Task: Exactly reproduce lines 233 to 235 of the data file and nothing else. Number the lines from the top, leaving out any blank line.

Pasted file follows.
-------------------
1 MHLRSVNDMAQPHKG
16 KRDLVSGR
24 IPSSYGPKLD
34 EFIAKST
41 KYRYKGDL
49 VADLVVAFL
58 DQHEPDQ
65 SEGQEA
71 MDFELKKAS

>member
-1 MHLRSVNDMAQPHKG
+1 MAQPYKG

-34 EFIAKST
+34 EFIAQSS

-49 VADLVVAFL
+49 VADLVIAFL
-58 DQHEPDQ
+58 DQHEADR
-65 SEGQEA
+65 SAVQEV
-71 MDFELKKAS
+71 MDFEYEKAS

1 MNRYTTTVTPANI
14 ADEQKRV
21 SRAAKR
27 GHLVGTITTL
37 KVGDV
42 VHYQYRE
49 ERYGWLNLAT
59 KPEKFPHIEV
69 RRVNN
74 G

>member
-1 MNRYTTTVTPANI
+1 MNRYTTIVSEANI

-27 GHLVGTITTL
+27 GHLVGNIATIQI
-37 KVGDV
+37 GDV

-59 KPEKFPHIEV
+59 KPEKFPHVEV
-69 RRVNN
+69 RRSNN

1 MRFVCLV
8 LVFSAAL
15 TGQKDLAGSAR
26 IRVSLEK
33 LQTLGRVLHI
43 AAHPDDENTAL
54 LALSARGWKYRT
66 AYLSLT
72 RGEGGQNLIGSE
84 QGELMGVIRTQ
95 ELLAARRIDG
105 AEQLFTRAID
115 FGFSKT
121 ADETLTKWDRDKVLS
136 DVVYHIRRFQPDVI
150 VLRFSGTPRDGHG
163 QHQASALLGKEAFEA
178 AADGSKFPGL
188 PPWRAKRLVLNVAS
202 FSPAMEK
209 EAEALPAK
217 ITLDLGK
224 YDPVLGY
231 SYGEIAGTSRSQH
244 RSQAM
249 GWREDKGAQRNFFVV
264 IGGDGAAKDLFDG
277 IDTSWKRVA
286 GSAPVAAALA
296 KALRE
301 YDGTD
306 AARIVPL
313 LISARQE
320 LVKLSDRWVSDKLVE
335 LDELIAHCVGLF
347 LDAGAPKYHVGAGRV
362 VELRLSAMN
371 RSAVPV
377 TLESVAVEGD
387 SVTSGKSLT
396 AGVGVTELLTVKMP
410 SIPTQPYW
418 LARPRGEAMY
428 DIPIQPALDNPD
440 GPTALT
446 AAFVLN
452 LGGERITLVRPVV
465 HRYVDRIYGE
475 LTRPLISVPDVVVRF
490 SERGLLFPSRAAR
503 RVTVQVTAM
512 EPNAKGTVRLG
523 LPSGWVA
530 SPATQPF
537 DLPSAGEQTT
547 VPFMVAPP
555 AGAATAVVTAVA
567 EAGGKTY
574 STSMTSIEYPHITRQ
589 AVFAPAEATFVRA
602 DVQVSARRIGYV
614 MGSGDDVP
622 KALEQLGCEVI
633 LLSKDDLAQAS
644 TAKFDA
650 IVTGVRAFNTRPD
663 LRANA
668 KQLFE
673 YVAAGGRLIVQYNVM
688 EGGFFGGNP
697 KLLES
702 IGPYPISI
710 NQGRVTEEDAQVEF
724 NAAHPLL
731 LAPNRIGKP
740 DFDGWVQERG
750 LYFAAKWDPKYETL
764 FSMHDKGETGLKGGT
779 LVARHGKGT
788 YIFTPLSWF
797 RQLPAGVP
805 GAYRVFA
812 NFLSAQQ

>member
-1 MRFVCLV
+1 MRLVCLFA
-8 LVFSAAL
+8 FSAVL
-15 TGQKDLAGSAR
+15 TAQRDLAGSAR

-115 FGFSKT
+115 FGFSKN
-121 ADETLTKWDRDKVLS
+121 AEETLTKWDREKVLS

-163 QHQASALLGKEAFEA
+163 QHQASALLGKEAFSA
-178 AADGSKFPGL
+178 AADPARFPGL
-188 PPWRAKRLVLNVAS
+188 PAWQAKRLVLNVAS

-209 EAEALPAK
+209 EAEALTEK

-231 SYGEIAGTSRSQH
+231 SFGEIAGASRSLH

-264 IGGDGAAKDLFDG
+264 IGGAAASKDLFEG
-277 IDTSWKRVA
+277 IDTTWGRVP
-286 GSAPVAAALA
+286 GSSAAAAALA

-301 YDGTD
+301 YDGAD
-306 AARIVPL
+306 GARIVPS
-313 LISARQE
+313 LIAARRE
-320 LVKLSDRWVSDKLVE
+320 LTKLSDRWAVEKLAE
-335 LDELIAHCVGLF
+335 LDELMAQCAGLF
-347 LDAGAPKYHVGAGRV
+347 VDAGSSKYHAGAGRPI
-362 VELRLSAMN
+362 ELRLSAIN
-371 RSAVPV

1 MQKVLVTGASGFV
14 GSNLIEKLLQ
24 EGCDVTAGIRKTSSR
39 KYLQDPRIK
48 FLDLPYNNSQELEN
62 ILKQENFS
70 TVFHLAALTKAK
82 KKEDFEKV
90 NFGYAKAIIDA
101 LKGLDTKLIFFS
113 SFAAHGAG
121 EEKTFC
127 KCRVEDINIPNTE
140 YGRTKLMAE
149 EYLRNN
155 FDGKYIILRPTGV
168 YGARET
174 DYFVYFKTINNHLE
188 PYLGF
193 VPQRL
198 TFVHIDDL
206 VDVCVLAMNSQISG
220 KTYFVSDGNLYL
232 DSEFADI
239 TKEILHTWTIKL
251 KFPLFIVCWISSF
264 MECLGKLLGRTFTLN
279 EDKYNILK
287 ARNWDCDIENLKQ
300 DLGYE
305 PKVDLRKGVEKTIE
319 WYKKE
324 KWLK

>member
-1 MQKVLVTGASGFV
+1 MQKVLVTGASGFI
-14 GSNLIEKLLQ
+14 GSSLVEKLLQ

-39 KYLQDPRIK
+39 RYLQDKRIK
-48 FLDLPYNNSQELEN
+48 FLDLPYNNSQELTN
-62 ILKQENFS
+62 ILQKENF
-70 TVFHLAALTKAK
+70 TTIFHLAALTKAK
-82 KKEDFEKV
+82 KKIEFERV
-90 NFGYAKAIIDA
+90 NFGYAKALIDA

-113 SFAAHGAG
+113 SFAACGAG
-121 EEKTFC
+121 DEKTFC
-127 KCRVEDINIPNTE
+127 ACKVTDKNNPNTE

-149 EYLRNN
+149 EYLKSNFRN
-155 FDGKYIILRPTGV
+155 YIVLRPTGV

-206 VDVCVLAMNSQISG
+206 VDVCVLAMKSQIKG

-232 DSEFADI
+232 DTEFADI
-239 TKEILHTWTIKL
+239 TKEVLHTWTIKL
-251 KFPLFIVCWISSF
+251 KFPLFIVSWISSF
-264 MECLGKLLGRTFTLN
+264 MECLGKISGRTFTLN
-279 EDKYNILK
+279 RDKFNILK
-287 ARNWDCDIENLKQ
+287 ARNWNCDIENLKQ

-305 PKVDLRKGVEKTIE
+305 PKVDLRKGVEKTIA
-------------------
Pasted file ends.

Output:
-239 TKEILHTWTIKL
+239 TKEVLHTWTIKL
-251 KFPLFIVCWISSF